As in all areas of culture, trends in publishing come and go. Whether it’s genres or narrative styles that become popular, styles of cover design, or a certain kind of title (daughter! wife! girl!), if you spend enough time around books, as I do, you’ll start to see some patterns emerge. As I shelve books at East City Bookshop, write roundups of upcoming romance novels for Book Riot, and while away my evenings on BookTok and Bookstagram, I’ve noticed a few recurring publishing trends in 2022.
Books Set in the Book World
I’ve written before about how bookish romance novels seem to be proliferating. But it’s not just bookish romance; other kinds of books are increasingly set there, too. There is, of course, still plenty in the genre of the feel-good bookstore read like Adult Assembly Required by Abbi Waxman and the historical/bookstore combination, like The Paris Bookseller by Kerri Maher. These are, by and large, comfort reads — and comfort reads are still very much needed by tired, burned out, residually stressed and exhausted bookworms.
The publishing industry is also an excellent setting for slightly grittier reads, too. It’s likely that, over the last couple of years, many writers’ worlds shrank to include little beyond their work and their books, so it’s no surprise that that’s where they’re drawing their inspiration from. A Novel Obsession by Caitlin Barasch is a great read about a bookseller who becomes obsessed with her boyfriend’s ex-girlfriend and stalks her so that she can write about her. The Other Black Girl by Zakiya Dalila Harris, which came out in summer 2021, is a publishing-industry-set Get Out meets the Devil Wears Prada. And The Sentence by Louise Erdrich is about a bookstore haunted by its most annoying customer.
Books Set During Covid
The Sentence is also an example of another inevitable trend: books which don’t shy away from the realities of the last two years. Our Country Friends by Gary Shteyngart and Wish You Were Here by Jodi Picoult were two early examples of novels where the pandemic wasn’t just a reference or a background detail, but the inciting incident for the storyline. I haven’t yet come across many romance novels that tackle it head on, though, with Lockdown on London Lane by Beth Reekles being a notable exception. Maybe they’ll do that more obliquely — the forced proximity trope could be one way to address it, as noted (if my faulty memory serves) by Jess and Tricia in the When In Romance podcast a while back.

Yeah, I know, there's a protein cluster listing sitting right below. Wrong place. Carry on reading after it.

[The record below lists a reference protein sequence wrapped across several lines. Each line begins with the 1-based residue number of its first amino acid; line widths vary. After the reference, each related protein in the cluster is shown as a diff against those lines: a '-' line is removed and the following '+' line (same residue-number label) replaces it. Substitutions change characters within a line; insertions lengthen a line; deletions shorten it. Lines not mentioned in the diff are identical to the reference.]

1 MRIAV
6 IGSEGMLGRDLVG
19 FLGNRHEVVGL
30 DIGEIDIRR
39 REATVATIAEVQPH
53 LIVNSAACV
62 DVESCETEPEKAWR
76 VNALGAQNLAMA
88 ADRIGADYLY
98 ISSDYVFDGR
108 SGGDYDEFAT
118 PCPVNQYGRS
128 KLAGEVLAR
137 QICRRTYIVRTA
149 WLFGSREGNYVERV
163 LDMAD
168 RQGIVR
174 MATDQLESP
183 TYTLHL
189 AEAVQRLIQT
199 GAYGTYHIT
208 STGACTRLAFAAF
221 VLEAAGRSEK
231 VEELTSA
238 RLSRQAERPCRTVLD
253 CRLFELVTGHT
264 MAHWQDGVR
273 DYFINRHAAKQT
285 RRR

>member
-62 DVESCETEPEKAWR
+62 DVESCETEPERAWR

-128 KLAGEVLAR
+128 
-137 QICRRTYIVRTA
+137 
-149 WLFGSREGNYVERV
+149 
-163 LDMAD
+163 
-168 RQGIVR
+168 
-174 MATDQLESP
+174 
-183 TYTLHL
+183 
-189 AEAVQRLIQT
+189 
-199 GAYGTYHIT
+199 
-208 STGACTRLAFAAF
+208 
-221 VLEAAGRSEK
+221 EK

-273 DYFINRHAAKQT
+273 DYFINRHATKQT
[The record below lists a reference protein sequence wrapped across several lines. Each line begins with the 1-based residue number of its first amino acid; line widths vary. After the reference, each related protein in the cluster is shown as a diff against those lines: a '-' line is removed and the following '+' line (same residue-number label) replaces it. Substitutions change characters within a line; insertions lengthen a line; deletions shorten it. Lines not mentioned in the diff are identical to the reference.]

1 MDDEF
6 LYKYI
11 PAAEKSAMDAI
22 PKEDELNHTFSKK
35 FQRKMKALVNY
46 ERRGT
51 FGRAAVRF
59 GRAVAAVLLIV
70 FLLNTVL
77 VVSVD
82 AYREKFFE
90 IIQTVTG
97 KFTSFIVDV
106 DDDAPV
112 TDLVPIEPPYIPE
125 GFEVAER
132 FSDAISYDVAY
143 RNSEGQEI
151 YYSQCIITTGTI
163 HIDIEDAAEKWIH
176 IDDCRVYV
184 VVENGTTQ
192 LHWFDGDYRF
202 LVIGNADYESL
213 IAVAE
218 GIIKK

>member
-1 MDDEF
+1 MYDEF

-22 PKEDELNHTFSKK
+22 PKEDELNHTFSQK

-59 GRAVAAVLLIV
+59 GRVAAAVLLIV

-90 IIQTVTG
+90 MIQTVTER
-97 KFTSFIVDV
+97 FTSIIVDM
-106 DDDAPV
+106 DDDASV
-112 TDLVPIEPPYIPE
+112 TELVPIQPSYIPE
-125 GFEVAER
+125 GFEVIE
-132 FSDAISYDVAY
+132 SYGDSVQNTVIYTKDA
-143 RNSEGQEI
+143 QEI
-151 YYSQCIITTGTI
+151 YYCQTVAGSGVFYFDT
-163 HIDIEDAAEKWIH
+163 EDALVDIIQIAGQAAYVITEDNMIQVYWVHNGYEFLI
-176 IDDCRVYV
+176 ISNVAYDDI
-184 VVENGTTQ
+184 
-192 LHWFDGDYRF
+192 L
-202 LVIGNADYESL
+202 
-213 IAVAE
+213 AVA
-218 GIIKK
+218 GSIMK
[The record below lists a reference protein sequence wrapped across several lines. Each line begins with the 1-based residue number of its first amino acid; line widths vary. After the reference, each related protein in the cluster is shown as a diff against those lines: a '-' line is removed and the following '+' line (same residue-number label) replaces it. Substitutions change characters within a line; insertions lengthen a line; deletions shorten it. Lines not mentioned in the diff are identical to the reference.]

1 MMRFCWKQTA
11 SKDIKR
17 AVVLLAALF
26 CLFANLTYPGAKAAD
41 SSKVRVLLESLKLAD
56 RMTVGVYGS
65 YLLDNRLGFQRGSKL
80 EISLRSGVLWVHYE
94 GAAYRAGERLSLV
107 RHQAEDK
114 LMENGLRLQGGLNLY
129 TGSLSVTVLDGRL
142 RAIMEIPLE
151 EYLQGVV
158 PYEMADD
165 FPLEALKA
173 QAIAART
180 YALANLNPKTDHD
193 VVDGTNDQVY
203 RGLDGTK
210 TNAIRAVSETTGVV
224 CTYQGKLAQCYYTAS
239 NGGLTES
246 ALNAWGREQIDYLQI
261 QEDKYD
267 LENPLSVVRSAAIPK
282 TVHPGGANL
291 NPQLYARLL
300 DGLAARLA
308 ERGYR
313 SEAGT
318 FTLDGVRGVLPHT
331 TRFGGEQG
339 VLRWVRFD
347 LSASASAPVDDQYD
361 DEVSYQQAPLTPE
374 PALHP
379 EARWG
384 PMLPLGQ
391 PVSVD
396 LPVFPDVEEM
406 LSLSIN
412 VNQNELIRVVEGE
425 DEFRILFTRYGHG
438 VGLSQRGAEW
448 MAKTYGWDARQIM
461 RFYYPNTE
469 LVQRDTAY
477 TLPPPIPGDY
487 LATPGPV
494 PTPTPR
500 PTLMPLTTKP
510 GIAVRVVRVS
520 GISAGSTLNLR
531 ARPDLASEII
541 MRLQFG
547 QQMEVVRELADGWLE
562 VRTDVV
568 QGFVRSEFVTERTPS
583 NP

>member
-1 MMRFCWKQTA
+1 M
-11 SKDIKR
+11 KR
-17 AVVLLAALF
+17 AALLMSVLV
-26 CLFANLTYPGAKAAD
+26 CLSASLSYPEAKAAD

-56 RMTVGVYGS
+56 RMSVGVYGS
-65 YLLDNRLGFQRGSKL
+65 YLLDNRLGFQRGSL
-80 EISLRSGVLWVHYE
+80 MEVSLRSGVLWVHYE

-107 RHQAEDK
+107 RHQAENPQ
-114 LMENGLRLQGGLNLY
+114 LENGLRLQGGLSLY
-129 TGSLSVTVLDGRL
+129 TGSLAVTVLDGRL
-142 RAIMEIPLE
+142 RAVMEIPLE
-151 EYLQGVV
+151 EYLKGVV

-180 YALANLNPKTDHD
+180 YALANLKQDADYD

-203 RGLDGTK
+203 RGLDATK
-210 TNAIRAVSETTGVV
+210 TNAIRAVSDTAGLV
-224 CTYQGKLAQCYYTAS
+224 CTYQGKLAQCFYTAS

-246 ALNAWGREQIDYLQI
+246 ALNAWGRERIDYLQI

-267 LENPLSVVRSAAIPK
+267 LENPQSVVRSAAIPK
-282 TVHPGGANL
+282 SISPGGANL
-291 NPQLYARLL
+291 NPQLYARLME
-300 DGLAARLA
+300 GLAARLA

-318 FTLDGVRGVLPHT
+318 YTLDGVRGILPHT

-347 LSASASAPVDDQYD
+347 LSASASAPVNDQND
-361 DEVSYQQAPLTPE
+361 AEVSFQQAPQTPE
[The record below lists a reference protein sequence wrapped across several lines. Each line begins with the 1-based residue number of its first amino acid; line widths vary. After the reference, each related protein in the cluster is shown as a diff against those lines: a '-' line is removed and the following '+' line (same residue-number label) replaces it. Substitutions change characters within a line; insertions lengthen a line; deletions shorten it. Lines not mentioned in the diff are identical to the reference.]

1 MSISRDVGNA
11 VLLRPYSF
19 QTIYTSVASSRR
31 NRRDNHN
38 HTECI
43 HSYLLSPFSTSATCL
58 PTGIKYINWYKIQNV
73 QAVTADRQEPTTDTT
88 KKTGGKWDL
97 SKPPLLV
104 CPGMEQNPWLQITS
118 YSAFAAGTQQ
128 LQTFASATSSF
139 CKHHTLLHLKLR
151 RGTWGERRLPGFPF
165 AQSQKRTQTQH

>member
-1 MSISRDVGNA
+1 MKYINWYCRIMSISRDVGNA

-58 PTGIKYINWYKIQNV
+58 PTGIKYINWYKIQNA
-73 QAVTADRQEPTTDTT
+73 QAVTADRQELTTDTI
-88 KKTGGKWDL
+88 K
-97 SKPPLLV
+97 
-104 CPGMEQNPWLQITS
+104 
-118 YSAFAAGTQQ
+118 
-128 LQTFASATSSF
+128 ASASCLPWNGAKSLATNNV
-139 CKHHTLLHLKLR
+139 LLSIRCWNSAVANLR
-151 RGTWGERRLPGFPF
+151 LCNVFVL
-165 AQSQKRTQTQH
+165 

Books Set in the World of Reality TV
Another thing we’ve all done a lot of in the last couple of years is watch every available TV show — and if they’re about cooking and baking, then so much the better. Comfort reads in that vein include Rosaline Palmer Takes the Cake by Alexis Hall, Fake It Till You Bake It by Jamie Wesley, and The Romance Recipe by Ruby Barrett.
Maybe it’s just because I’ve been trying to avoid it, but it seems like grief is everywhere, too, including in otherwise fun-looking books. I had to put down Emily Henry’s Book Lovers on page 50 when it became clear that it was leaning heavily into the theme of grief — which, by the way, is nowhere on the marketing or the back cover copy. Anytime a publicist emails me to offer a book, I now ask whether the plot includes grief, because I don’t want to be ambushed by it. Inevitably, the answer seems to be yes. Good Morning, Love, by Ashley Coleman and Meant to Be Mine by Hannah Orenstein are two books out in July that fall under that category. I want to read them, but I’m glad I know in advance and can be prepared.
Not only have many of us dealt with losing loved ones during the pandemic, we’ve also all become more aware of our own mortality and that of our friends and family. It’s no surprise that writers are processing that through their storytelling, and for some readers, that might be cathartic and helpful. As I’ve noted elsewhere, though, I think it would help those readers find those books if the marketing were clearer — as well as protecting those of us who aren’t ready.